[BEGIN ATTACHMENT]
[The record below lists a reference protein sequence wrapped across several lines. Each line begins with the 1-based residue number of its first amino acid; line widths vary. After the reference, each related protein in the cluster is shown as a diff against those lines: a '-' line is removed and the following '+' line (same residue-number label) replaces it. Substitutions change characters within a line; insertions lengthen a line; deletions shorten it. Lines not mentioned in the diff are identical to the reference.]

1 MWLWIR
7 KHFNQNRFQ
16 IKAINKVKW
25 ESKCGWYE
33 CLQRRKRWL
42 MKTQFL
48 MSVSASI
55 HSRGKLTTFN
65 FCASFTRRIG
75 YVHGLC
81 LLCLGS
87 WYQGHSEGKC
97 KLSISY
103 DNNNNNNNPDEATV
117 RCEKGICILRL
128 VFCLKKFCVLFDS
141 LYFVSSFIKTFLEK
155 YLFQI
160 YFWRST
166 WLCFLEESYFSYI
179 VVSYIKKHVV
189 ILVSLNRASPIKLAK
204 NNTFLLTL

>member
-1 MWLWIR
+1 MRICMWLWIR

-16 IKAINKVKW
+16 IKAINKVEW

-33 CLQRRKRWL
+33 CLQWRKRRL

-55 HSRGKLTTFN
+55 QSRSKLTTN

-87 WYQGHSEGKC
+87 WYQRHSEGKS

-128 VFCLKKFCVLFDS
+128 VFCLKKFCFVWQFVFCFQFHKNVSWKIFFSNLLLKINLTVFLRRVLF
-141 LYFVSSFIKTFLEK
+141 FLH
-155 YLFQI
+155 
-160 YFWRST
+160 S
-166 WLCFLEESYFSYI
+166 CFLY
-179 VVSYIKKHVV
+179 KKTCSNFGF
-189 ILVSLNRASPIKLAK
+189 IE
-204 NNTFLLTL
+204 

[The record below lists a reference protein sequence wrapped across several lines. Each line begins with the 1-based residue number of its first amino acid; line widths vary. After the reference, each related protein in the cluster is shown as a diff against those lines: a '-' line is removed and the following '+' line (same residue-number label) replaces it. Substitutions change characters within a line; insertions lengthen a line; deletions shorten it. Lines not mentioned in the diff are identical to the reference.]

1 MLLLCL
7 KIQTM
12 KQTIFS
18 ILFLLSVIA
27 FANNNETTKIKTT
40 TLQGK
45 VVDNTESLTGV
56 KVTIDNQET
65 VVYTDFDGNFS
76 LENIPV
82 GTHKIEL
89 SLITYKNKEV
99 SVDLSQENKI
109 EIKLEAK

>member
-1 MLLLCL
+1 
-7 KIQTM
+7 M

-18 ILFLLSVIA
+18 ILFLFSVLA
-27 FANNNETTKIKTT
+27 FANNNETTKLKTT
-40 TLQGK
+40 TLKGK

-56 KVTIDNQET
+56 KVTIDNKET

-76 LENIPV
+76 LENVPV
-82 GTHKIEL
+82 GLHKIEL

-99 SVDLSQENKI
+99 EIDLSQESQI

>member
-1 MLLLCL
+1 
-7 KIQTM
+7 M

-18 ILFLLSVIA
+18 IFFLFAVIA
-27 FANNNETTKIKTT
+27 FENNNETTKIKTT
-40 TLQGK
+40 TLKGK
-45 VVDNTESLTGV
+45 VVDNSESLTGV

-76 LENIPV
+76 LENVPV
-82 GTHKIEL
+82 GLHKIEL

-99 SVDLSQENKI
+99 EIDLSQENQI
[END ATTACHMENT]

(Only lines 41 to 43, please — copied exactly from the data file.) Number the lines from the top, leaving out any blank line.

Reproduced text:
+155 
-160 YFWRST
+160 S